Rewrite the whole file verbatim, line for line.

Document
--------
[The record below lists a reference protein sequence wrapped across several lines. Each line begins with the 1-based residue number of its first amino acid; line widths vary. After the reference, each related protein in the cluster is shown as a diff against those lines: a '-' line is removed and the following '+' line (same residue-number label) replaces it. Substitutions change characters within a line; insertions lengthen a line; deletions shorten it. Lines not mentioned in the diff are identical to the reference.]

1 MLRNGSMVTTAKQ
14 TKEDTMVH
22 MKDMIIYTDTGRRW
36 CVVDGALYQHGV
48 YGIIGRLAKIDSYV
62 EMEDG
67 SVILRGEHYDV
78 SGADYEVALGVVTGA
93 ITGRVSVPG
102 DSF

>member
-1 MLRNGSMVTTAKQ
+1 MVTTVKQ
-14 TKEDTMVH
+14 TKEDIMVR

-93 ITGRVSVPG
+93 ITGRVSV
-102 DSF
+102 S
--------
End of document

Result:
[The record below lists a reference protein sequence wrapped across several lines. Each line begins with the 1-based residue number of its first amino acid; line widths vary. After the reference, each related protein in the cluster is shown as a diff against those lines: a '-' line is removed and the following '+' line (same residue-number label) replaces it. Substitutions change characters within a line; insertions lengthen a line; deletions shorten it. Lines not mentioned in the diff are identical to the reference.]

1 MLRNGSMVTTAKQ
14 TKEDTMVH
22 MKDMIIYTDTGRRW
36 CVVDGALYQHGV
48 YGIIGRLAKIDSYV
62 EMEDG
67 SVILRGEHYDV
78 SGADYEVALGVVTGA
93 ITGRVSVPG
102 DSF

>member
-1 MLRNGSMVTTAKQ
+1 MVTTVKQ
-14 TKEDTMVH
+14 TKEDIMVR

-93 ITGRVSVPG
+93 ITGRVSV
-102 DSF
+102 S